Per- and polyfluoroalkyl substances (PFAS) in Australia: Current levels and estimated population reference values for selected compounds

L. M.L. Toms, J. Bräunig, S. Vijayasarathy, S. Phillips, P. Hobson, L. L. Aylward*, M. D. Kirk, J. F. Mueller

*Corresponding author for this work

    Research output: Contribution to journalReview articlepeer-review

    54 Citations (Scopus)

    Abstract

    Background: Increased public awareness of PFAS contamination in Australia has resulted in serum biomonitoring efforts in individuals in potentially affected communities. However, population-based reference values for assessing whether individual results exceed the typical range in the Australian general population are not currently available. Objective: Estimate population upper bound reference values based on updated serum PFAS concentrations in pooled samples from southeast Queensland, Australia and population variation observed in the US National Health and Nutrition Examination Survey (NHANES) datasets. Methods: We calculated ratios of 95th percentile to arithmetic mean (P95:AM ratios) using data from the NHANES 2013–14 and 2015–16 cycle samples for frequently detected PFASs: PFOA, linear and branched PFOS, perfluorononanoate (PFNA), perfluorodecanoate (PFDA), and perfluorohexanesulfonate (PFHxS). We estimated Australian age-specific means for PFAS using pooled serum samples collected in 2014–15 and 2016–17. We used the P95:AM ratios to estimate 95th percentile concentrations in the Australian population based on the results of the 2016–17 pooled samples. Results and conclusions: P95:AM ratios for each PFAS were similar across NHANES cycle and age group, so overall compound-specific ratios were estimated for PFOA (2.1), PFNA (2.4), PFDA (2.7), PFHxS (2.7), and linear (2.4) and summed PFOS (2.3). Australian mean PFAS concentrations continued previously reported declining trends. The estimated P95 values can be used as preliminary substitutes for more rigorous population reference values to identify samples with clearly elevated serum PFAS concentrations in Australian biomonitoring efforts. Given uncertainties and variability inherent in this evaluation, the estimated P95 values should be interpreted with caution. Mean and estimated P95 serum PFAS concentrations in Australia should continue to be monitored to document declining trends in population serum concentrations.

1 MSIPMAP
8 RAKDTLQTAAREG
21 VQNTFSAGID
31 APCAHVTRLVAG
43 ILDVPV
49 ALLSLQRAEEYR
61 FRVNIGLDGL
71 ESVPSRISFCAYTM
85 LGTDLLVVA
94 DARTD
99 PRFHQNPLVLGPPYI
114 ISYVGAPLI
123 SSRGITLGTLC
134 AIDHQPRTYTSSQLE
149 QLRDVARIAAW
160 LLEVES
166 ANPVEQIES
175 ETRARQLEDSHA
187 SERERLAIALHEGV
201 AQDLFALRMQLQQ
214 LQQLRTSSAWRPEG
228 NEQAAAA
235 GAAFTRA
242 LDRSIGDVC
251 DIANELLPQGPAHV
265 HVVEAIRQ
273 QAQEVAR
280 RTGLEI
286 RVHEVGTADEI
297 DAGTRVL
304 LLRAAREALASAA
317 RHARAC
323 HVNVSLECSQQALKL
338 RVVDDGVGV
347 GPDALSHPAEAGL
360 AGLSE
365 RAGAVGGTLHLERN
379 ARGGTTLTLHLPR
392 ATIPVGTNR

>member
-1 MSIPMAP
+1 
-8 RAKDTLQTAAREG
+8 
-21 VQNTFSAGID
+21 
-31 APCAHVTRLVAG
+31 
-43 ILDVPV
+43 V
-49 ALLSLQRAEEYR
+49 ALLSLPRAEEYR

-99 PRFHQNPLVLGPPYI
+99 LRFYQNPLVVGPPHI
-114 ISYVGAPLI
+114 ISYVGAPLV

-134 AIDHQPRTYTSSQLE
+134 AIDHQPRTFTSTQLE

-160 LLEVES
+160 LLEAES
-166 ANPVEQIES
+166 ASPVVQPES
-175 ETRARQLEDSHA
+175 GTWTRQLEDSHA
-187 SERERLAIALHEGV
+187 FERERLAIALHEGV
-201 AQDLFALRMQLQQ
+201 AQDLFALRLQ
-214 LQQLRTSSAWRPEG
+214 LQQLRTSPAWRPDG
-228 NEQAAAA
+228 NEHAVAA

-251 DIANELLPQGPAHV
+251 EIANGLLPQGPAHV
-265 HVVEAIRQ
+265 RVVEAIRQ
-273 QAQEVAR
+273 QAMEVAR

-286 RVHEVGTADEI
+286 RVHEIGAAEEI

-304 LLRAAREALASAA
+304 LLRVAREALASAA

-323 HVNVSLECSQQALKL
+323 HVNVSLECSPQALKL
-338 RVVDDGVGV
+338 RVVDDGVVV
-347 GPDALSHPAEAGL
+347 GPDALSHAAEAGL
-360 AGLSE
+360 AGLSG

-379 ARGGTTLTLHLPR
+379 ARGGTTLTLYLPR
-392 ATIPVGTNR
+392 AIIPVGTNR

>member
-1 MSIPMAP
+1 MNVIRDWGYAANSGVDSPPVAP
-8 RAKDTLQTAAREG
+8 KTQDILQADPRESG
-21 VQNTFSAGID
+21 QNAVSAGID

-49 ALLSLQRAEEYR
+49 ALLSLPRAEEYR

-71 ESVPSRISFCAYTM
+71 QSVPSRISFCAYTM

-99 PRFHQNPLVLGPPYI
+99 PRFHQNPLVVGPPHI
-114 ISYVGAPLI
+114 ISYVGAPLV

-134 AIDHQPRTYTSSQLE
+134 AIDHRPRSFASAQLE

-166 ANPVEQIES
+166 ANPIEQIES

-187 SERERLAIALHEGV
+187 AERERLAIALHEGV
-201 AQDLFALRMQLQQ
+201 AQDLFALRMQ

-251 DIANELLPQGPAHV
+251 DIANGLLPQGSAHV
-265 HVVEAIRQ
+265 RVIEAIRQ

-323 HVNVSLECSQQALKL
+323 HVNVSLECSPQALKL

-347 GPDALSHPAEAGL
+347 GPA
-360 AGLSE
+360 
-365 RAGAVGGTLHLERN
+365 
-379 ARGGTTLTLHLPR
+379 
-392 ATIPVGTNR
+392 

Original languageEnglish
    Pages (from-to)387-394
    Number of pages8
    JournalInternational Journal of Hygiene and Environmental Health
    Volume222
    Issue number3
    DOIs
    Publication statusPublished - Apr 2019

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